Is the quality of dementia care in the UK sufficient enough to support people with dementia?
Every single week it seems we get a new story about dementia care provision.
It might be the challenge we face with a growing elderly population, or the reality for many people today in finding decent health care for a loved one.
Last week the Government published an atlas which set out for the first time the quality of dementia care in England. The report makes worrying reading for many patients and carers.
Dementia care performance
This atlas shows the quality of services for patients suffering from dementia and highlights where local authorities fail to meet NHS guidelines.
One of the key guidelines is that every patient should have a face-to-face meeting – at least once a year – to have their care plan reviewed. The map shows that in many areas this is not being delivered.
There are large contrasts in the performance of care across the country notably with these face-to-face meetings. For example, in North East Lincolnshire over 85% of patients are seen once a year, while in Somerset, fewer than half of patients get that vital meeting.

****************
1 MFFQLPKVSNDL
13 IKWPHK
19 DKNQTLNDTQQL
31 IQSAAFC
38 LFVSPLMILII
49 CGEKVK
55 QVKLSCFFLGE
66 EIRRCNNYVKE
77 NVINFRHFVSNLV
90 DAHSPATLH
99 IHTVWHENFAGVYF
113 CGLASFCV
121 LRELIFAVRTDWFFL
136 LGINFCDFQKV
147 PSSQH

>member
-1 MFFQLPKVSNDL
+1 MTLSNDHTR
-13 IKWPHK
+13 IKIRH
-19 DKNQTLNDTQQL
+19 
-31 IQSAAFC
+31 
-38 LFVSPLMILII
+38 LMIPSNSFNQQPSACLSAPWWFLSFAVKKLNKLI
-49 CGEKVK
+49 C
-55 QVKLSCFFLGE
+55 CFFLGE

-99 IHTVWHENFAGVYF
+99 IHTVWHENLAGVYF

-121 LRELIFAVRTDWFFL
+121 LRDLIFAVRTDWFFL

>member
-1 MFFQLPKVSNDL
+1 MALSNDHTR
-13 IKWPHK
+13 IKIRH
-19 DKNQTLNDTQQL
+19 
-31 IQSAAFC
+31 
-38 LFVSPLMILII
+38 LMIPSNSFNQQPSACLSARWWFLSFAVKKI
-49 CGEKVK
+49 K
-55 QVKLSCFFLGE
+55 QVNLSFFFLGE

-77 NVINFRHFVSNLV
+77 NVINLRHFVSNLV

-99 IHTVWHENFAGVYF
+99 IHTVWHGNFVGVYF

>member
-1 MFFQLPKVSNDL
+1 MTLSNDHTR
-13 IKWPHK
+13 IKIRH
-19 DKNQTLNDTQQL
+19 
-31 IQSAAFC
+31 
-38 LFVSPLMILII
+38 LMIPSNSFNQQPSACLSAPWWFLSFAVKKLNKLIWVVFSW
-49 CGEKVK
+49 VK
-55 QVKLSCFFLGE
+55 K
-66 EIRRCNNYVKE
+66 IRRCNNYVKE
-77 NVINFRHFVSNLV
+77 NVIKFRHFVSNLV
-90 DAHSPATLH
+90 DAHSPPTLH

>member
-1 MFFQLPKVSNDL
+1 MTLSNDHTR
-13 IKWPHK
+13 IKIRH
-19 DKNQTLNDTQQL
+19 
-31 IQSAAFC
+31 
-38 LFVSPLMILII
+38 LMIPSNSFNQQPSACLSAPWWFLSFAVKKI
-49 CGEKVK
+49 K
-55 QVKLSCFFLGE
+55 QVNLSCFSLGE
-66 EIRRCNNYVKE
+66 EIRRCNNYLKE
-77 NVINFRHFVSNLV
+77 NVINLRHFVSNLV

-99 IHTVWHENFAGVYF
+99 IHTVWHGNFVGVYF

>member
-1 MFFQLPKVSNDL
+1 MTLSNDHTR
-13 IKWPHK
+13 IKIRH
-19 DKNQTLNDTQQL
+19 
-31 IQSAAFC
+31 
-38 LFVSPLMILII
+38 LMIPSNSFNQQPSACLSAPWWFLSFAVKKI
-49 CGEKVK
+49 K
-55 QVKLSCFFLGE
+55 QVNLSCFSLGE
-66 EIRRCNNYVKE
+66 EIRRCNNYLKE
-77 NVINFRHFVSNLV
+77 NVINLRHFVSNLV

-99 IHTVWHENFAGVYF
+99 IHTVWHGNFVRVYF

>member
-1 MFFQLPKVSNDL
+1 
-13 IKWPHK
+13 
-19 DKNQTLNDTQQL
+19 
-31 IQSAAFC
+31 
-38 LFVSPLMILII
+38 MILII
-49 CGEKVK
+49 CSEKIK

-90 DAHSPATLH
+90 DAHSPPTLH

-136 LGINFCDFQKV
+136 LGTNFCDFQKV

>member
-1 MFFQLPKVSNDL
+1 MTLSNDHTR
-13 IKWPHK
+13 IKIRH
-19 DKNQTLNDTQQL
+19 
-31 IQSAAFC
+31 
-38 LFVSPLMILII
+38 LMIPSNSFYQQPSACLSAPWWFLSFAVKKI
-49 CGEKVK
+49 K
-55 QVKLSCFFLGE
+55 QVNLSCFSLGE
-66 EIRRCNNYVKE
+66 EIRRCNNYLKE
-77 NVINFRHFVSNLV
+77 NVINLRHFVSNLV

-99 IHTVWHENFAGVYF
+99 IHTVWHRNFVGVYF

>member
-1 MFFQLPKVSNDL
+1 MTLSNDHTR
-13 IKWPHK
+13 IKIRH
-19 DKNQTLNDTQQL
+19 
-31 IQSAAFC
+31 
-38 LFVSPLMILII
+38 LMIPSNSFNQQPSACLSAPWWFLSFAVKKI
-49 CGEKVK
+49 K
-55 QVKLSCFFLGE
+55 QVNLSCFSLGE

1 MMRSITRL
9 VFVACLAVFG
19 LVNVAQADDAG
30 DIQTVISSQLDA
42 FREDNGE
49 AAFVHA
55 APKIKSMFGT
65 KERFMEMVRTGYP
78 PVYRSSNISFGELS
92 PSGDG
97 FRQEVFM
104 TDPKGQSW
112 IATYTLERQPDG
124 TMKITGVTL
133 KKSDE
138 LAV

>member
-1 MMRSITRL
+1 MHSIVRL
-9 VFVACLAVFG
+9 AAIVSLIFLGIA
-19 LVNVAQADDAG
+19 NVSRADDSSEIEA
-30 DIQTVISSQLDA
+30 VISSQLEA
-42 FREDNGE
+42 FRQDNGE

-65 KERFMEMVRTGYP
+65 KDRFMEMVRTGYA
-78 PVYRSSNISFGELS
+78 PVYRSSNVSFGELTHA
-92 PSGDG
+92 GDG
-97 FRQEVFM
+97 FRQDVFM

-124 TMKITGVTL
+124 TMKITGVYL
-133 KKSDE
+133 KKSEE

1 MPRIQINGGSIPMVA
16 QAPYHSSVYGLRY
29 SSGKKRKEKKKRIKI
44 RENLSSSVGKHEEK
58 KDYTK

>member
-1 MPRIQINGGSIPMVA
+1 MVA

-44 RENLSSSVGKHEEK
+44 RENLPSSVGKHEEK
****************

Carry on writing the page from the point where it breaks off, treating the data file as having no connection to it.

Support and advice
More and more we’ll need to use such information to help us make tough or even heart-breaking decisions in life. But data like this also helps us to hold local authorities to account for the way they look after elderly people.
If you’re looking for help for your relative or friend, Which? Elderly Care gives you guidance about housing options, day-to-day living arrangements and how to pay for care. In particular, the site has information about Dementia and other memory problems. If you are looking for local support for people living with dementia, you can find this in the Care services directory.
Over to you
Have you had experience with the care system, in particular with dementia care? Do you think the provision of care is sufficient enough?